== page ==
Well-organized and respectful. And emotionally controlled. These are not the descriptors I have in mind when thinking about town hall meetings. These are not basic rules that are followed when emotions and fears are high. As I have written here before, we have Mitch McConnell and the Tea Party to thank for that. There are also certain factions on the left that are using the same tactics.
Unfortunately, politics is theater. And the theatrics of hysterics plays well in the media age.
But politics is–in an ideal world–about the exchange of ideas for the purpose of meeting in the middle. How is this possible without mutual respect and an open mind? More to the point, how is this possible without true representation in government? I arrived at last night’s meeting knowing that Congressmen Adam Kinzinger had, again, declined to come to the meeting. Apparently, this has happened several times before.
Thankfully, politics is theater. And the discontent of 150 constituents was heard last night.
In the real world of tweets and Facebook posts and “old-fashioned” radio, the organizers with the local Action Steps for America put together some theater. Emotionally but not frantically, articulately but not inaccessibly, the members of the community spoke their grievances to an empty suit on stage. After each question, Kinzinger’s suit was asked to respond. He was speechless.
Will he remain speechless after hearing questions on social and traditional media? I am not a Twitter-head, but I may be soon. I have never closely followed local political leaders with connections to Washington. I want to hear his responses on many important issues that were brought up. The repeal and replace of the ACA was the biggest concern of the night, with several constituents standing up bravely to tell their stories of before the ACA and during the ACA. “What will you do, Representative Kinzinger, to assure a viable fix or replacement?” Police action in the name of immigration “reform” also got air time. The director of the local group that combats violence against women raised concerns about defunding. Concerns about the environment and international relations were aired.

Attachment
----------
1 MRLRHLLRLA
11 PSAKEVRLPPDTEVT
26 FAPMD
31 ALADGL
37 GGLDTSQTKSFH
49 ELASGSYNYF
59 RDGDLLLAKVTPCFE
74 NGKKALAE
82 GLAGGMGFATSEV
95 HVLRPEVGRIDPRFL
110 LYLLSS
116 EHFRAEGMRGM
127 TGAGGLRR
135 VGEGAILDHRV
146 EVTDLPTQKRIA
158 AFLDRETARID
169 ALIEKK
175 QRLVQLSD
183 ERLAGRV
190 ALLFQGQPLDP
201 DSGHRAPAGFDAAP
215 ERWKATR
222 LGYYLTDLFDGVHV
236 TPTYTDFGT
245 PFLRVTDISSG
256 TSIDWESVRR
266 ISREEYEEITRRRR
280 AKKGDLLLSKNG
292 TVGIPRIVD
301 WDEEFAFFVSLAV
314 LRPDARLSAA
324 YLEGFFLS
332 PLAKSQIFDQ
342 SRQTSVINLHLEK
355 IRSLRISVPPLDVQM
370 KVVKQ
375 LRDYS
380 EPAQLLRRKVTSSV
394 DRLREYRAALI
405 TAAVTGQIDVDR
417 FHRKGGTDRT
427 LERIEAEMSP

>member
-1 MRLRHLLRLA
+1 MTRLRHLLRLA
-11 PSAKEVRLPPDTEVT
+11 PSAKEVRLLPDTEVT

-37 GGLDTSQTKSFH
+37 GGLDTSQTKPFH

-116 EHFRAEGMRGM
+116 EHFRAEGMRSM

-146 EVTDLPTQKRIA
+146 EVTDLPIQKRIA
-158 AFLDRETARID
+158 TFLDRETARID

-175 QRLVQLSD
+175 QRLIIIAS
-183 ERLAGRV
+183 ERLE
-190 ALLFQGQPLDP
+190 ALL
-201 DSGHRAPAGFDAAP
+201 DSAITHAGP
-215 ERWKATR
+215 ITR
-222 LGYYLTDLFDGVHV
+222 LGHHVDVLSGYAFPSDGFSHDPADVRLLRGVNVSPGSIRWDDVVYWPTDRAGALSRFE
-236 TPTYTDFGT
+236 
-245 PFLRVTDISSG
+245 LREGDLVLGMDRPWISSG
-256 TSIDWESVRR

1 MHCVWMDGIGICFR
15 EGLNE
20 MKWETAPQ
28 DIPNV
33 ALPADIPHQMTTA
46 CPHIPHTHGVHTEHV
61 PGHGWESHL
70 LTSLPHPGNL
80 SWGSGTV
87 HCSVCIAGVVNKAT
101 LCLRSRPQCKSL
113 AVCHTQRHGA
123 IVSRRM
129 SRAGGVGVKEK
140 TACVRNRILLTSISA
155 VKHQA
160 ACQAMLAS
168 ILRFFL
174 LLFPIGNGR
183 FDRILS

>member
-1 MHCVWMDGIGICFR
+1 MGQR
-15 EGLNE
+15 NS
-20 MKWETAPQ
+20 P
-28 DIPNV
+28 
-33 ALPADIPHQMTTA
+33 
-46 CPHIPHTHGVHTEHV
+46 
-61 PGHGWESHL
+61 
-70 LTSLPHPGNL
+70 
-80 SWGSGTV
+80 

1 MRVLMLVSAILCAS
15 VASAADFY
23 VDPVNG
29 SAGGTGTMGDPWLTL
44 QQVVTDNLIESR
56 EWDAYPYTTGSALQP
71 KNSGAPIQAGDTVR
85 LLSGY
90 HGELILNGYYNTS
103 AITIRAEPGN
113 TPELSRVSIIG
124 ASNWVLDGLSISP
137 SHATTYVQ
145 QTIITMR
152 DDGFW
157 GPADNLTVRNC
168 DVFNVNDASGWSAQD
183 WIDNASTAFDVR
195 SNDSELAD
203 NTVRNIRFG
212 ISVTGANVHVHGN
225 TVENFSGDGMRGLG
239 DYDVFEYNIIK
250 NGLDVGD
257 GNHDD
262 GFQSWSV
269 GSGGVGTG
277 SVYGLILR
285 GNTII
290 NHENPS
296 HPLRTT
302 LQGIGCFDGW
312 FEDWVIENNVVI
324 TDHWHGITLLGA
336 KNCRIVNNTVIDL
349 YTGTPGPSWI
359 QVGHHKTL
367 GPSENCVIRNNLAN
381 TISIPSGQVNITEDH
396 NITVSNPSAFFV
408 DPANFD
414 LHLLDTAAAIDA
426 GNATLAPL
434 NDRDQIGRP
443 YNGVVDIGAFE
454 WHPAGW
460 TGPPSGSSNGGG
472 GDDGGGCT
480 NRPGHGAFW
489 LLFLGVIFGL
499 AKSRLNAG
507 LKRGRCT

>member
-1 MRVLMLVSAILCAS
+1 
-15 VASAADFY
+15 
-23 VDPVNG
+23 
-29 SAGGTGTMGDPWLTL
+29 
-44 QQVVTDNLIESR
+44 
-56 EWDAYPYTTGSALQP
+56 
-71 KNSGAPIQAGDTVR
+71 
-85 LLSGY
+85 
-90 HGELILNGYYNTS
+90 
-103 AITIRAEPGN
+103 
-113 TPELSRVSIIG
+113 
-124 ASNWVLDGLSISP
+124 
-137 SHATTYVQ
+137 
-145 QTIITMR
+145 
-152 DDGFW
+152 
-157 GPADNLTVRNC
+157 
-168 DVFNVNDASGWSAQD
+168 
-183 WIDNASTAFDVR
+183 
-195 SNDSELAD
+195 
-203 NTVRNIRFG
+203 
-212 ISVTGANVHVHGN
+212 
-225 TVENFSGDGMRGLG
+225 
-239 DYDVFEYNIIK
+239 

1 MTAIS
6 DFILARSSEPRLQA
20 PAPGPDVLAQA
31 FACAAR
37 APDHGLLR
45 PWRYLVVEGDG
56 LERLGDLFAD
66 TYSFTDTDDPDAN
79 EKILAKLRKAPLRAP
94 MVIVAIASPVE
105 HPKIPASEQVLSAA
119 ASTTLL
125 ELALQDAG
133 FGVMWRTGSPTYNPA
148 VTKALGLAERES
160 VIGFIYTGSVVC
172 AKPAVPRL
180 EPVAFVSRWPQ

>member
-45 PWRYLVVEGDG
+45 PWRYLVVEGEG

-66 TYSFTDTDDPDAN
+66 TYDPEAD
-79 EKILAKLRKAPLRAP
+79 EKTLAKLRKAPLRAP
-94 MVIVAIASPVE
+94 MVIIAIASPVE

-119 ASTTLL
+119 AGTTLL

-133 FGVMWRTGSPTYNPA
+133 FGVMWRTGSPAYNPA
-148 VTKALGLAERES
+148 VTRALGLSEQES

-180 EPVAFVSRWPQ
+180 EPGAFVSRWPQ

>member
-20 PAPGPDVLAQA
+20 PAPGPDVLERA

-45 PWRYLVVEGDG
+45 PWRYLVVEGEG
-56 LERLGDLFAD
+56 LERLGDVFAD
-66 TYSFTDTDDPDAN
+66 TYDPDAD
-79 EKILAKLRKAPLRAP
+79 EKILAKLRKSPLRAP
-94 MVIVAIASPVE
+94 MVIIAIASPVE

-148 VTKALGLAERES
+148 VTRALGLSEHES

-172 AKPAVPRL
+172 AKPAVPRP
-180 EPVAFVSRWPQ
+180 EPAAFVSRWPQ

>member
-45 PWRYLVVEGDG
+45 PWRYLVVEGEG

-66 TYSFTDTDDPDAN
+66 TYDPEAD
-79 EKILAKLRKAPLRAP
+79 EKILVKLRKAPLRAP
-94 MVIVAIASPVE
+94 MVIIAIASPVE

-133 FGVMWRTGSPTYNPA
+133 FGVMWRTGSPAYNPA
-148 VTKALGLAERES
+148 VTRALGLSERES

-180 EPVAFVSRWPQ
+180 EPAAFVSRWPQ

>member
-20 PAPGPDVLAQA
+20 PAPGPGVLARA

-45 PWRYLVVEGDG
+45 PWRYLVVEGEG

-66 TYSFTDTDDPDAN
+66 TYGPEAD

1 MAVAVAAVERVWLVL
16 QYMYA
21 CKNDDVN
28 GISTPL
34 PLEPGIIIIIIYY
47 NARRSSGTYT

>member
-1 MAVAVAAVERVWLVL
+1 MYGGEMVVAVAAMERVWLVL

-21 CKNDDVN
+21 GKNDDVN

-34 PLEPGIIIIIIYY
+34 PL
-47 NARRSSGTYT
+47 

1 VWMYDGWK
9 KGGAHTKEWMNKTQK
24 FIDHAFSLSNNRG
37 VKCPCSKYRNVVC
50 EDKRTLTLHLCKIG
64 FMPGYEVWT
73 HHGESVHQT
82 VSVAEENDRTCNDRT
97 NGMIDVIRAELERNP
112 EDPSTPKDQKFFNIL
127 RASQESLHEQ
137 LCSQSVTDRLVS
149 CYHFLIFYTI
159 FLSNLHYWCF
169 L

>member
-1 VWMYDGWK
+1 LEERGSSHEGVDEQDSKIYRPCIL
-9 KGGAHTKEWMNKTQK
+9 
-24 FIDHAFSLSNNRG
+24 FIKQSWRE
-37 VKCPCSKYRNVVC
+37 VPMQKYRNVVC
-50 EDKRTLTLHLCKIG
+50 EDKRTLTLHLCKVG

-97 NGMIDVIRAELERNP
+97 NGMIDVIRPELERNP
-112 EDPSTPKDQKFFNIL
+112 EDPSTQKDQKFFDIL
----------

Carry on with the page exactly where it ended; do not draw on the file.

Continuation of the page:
Many of these issues are in areas where Kinzinger has specific influence. He has seats on the House Committee of Energy & Commerce and the House Committee on Foreign Affairs.
I went to the organizing meeting for Action Steps for America at the local library last Saturday. On the way home, I asked myself why it took me 40 years to get involved. On my way home from the town hall meeting, I asked myself the same question. The idea of becoming more than a keyboard warrior finally has some substance.
I also asked myself why there was not more representation of college students. I asked myself who might be interested in seeing the political theater. My international students? The members of the Black Male Initiative? Or conservatives who also have serious concerns about the way President T is conducting the government?
What kind of quid pro quo would there need to be for a citizen of conservative ideals to come to a lefty-organized town hall for the purposes of representing conscience on the Right?